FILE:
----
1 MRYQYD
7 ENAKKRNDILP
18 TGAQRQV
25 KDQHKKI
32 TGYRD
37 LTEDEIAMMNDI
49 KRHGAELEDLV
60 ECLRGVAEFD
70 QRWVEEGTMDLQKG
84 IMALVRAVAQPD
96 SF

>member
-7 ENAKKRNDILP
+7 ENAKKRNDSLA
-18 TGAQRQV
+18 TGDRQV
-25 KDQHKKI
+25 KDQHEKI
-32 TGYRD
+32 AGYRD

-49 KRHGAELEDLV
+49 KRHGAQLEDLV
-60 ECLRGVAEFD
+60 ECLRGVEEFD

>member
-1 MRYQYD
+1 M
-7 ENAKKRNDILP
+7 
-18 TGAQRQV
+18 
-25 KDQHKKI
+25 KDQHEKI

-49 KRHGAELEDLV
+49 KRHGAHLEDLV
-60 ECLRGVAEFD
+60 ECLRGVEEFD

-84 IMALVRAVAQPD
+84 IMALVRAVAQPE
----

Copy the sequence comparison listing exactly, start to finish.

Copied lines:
1 MRYQYD
7 ENAKKRNDILP
18 TGAQRQV
25 KDQHKKI
32 TGYRD
37 LTEDEIAMMNDI
49 KRHGAELEDLV
60 ECLRGVAEFD
70 QRWVEEGTMDLQKG
84 IMALVRAVAQPD
96 SF

>member
-7 ENAKKRNDILP
+7 ENAKKRNDSLA
-18 TGAQRQV
+18 TGDRQV
-25 KDQHKKI
+25 KDQHEKI
-32 TGYRD
+32 AGYRD

-49 KRHGAELEDLV
+49 KRHGAQLEDLV
-60 ECLRGVAEFD
+60 ECLRGVEEFD

>member
-1 MRYQYD
+1 M
-7 ENAKKRNDILP
+7 
-18 TGAQRQV
+18 
-25 KDQHKKI
+25 KDQHEKI

-49 KRHGAELEDLV
+49 KRHGAHLEDLV
-60 ECLRGVAEFD
+60 ECLRGVEEFD

-84 IMALVRAVAQPD
+84 IMALVRAVAQPE